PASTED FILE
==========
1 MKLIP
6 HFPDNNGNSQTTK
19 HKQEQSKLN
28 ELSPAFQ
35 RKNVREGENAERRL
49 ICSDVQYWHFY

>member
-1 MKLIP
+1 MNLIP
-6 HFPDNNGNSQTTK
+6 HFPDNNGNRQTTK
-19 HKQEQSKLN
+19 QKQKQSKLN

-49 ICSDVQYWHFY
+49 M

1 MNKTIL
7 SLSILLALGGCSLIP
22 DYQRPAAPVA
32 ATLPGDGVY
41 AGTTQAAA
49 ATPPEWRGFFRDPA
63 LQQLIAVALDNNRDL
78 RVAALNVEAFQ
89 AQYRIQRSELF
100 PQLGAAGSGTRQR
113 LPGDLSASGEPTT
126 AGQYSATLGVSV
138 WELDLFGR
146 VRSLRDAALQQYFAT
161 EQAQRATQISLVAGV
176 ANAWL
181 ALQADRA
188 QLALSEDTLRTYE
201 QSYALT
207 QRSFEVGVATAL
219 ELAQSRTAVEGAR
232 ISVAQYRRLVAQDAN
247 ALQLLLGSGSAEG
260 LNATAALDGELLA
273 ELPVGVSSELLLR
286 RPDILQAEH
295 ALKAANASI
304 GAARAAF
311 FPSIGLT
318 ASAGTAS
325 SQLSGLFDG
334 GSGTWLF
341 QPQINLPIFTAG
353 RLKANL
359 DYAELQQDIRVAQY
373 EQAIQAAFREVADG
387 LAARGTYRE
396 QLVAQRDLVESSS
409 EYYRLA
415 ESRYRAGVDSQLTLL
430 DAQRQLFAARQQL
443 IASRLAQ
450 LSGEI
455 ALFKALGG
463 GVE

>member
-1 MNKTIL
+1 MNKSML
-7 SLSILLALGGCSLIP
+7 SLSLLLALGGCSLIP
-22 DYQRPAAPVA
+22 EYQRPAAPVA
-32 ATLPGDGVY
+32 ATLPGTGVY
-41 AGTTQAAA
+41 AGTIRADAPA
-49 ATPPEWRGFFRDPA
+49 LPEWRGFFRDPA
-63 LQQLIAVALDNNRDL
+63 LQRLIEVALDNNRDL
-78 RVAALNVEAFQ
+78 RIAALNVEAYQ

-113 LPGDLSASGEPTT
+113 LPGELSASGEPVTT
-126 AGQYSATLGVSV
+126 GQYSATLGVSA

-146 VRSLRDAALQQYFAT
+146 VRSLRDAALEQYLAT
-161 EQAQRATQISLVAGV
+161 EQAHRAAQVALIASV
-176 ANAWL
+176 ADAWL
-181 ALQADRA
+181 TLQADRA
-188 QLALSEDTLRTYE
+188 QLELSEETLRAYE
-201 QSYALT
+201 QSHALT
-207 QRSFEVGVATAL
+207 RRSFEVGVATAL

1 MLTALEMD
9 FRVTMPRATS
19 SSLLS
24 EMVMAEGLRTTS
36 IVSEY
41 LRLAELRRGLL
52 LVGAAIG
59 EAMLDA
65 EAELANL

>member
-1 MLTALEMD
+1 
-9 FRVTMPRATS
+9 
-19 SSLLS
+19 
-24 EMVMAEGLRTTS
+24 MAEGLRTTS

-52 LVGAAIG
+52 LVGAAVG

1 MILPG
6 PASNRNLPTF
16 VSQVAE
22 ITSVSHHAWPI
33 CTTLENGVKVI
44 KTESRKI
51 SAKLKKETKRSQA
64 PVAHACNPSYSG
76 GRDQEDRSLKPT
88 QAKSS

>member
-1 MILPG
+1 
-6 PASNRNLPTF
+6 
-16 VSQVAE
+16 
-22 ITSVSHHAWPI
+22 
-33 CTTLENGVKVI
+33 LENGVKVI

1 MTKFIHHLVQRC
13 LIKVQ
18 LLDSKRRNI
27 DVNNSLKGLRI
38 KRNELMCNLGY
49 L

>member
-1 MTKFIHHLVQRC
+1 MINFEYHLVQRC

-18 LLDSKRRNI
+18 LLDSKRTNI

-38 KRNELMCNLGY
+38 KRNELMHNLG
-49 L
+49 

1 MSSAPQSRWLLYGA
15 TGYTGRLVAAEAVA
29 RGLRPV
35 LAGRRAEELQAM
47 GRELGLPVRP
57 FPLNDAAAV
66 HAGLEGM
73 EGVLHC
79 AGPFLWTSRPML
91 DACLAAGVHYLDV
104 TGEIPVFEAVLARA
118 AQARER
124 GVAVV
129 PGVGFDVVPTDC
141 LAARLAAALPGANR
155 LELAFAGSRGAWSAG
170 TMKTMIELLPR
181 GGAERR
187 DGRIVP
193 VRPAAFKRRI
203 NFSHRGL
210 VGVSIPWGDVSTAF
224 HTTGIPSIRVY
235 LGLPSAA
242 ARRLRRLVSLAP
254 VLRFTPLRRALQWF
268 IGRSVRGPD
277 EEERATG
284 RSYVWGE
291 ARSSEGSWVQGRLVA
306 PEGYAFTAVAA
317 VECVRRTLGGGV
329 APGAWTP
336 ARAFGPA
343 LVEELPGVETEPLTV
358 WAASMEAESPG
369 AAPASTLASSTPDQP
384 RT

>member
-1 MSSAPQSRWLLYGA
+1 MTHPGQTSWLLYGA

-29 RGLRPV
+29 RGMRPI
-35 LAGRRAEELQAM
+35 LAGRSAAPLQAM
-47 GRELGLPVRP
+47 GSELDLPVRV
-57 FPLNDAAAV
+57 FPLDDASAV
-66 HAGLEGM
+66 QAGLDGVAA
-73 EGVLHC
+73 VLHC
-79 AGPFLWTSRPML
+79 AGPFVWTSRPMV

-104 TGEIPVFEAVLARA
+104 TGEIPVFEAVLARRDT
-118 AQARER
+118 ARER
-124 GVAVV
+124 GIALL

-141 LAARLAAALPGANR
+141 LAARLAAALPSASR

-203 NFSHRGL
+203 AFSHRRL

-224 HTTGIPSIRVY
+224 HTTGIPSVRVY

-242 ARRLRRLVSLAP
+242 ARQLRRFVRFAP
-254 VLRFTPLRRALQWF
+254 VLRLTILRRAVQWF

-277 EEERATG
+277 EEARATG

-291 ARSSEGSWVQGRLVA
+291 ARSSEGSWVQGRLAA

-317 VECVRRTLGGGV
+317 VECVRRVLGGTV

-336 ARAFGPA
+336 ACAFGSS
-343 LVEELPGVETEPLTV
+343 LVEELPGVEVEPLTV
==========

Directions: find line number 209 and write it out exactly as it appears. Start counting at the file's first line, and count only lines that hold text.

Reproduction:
-118 AQARER